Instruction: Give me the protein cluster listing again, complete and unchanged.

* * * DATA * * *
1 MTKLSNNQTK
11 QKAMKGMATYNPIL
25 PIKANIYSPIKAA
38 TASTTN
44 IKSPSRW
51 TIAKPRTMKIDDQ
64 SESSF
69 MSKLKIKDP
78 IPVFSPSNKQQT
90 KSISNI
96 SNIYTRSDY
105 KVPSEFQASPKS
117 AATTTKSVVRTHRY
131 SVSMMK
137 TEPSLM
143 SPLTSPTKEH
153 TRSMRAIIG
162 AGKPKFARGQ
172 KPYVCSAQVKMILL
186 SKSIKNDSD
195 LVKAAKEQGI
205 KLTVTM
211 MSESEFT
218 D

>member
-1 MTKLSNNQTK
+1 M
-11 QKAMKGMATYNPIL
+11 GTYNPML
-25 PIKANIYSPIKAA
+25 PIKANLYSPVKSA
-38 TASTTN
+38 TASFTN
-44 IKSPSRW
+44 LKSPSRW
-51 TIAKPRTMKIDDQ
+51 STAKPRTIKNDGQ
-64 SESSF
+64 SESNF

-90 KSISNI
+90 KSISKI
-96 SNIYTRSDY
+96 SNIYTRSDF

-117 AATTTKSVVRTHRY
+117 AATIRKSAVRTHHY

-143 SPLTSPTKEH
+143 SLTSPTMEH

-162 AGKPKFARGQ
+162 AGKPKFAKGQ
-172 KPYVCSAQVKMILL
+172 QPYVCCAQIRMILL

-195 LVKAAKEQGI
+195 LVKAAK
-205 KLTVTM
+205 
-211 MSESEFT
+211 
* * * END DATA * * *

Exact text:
1 MTKLSNNQTK
11 QKAMKGMATYNPIL
25 PIKANIYSPIKAA
38 TASTTN
44 IKSPSRW
51 TIAKPRTMKIDDQ
64 SESSF
69 MSKLKIKDP
78 IPVFSPSNKQQT
90 KSISNI
96 SNIYTRSDY
105 KVPSEFQASPKS
117 AATTTKSVVRTHRY
131 SVSMMK
137 TEPSLM
143 SPLTSPTKEH
153 TRSMRAIIG
162 AGKPKFARGQ
172 KPYVCSAQVKMILL
186 SKSIKNDSD
195 LVKAAKEQGI
205 KLTVTM
211 MSESEFT
218 D

>member
-1 MTKLSNNQTK
+1 M
-11 QKAMKGMATYNPIL
+11 GTYNPML
-25 PIKANIYSPIKAA
+25 PIKANLYSPVKSA
-38 TASTTN
+38 TASFTN
-44 IKSPSRW
+44 LKSPSRW
-51 TIAKPRTMKIDDQ
+51 STAKPRTIKNDGQ
-64 SESSF
+64 SESNF

-90 KSISNI
+90 KSISKI
-96 SNIYTRSDY
+96 SNIYTRSDF

-117 AATTTKSVVRTHRY
+117 AATIRKSAVRTHHY

-143 SPLTSPTKEH
+143 SLTSPTMEH

-162 AGKPKFARGQ
+162 AGKPKFAKGQ
-172 KPYVCSAQVKMILL
+172 QPYVCCAQIRMILL

-195 LVKAAKEQGI
+195 LVKAAK
-205 KLTVTM
+205 
-211 MSESEFT
+211 